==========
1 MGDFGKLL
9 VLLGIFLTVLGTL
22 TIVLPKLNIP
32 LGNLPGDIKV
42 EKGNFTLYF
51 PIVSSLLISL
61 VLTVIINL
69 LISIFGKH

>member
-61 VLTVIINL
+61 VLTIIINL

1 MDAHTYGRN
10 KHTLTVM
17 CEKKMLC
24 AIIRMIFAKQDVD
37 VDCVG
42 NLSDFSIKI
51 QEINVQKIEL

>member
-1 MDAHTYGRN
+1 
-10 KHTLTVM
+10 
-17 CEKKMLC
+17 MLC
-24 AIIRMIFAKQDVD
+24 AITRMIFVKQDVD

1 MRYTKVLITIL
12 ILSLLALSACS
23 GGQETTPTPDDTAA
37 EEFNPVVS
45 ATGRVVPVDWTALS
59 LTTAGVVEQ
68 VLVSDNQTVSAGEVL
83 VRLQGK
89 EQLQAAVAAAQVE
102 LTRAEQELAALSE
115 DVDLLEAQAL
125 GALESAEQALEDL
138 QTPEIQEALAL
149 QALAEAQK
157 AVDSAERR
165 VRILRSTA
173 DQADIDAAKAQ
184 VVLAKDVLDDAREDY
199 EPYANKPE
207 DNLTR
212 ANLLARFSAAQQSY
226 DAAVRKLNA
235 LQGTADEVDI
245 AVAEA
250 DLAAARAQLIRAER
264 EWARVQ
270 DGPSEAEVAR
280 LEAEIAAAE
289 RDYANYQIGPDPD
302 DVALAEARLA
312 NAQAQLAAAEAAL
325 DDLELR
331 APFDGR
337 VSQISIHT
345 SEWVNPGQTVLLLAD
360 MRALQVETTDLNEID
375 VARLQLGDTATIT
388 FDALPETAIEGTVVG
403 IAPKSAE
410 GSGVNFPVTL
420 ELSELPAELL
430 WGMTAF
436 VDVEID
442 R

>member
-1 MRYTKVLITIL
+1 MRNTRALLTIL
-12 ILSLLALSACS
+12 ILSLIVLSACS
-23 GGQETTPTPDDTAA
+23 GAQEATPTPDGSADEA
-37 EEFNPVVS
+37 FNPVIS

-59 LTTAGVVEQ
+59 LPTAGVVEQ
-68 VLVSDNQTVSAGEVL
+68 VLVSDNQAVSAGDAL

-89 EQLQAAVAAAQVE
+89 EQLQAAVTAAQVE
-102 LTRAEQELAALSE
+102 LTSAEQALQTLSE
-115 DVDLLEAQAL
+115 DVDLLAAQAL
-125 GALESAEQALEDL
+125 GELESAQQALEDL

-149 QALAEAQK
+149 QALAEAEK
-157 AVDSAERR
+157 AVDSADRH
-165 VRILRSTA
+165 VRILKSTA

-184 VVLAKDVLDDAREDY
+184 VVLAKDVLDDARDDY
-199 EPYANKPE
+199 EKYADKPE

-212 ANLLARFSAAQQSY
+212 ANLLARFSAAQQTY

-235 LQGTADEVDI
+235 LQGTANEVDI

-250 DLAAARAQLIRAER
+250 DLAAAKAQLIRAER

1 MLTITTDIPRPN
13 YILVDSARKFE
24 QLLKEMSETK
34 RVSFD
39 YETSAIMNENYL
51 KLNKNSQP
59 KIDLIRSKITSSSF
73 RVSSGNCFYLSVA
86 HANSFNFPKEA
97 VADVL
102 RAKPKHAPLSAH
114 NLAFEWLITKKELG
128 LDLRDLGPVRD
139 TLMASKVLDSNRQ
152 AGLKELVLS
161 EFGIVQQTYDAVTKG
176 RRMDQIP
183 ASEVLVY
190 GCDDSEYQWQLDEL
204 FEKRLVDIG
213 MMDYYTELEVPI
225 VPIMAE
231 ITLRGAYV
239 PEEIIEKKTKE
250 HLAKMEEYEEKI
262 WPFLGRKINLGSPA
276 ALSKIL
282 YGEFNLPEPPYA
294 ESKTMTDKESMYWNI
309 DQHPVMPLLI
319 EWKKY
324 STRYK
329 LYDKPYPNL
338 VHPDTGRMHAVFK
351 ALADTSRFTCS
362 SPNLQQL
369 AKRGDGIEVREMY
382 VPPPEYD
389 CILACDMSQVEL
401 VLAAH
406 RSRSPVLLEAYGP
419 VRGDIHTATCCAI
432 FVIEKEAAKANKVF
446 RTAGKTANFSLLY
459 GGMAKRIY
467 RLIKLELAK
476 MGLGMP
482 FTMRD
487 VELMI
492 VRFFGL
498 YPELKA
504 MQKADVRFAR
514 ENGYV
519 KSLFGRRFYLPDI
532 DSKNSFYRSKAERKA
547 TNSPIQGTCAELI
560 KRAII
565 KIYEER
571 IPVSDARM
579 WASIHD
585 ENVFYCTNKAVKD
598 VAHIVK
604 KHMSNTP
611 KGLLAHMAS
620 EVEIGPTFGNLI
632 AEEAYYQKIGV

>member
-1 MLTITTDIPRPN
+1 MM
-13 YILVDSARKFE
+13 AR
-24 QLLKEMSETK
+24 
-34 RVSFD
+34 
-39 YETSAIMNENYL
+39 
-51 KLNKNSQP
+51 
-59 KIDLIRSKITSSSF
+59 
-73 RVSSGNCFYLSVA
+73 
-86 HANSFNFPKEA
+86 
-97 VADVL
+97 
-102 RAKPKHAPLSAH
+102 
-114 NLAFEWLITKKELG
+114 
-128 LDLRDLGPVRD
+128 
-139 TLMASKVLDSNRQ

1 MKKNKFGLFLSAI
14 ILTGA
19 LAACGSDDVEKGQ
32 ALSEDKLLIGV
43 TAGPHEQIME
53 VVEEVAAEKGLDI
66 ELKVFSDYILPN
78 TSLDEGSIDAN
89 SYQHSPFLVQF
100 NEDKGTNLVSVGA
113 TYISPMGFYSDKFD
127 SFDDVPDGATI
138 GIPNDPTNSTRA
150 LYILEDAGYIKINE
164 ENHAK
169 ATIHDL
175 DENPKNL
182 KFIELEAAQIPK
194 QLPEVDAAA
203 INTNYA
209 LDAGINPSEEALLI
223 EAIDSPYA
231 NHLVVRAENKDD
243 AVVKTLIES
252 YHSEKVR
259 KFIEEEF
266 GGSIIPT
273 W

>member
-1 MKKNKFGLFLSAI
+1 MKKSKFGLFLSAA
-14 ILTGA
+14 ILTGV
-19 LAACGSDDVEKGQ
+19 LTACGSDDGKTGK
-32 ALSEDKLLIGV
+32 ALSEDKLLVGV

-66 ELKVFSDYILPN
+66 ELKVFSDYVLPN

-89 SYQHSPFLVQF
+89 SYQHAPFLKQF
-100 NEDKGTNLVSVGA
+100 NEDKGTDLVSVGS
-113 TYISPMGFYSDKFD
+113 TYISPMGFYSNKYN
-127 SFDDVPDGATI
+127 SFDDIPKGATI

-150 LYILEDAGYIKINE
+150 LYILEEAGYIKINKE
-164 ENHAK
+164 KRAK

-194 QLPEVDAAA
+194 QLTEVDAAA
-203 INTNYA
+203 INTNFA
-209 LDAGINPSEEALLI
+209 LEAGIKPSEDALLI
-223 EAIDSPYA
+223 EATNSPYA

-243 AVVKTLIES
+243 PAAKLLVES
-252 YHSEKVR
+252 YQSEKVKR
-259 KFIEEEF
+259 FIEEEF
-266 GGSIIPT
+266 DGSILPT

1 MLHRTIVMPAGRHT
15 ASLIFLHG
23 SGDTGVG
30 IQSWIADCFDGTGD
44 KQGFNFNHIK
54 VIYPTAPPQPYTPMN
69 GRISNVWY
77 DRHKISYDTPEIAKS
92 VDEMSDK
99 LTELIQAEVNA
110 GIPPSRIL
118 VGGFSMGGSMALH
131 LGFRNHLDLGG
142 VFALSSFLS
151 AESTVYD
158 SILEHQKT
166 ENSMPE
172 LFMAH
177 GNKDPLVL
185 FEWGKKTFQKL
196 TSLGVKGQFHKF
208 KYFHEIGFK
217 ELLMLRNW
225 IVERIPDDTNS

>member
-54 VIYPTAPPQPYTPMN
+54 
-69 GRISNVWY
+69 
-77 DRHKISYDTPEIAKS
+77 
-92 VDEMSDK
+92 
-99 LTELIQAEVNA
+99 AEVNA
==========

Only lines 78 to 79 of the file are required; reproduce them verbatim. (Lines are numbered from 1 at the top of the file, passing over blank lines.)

+23 GAQEATPTPDGSADEA
-37 EEFNPVVS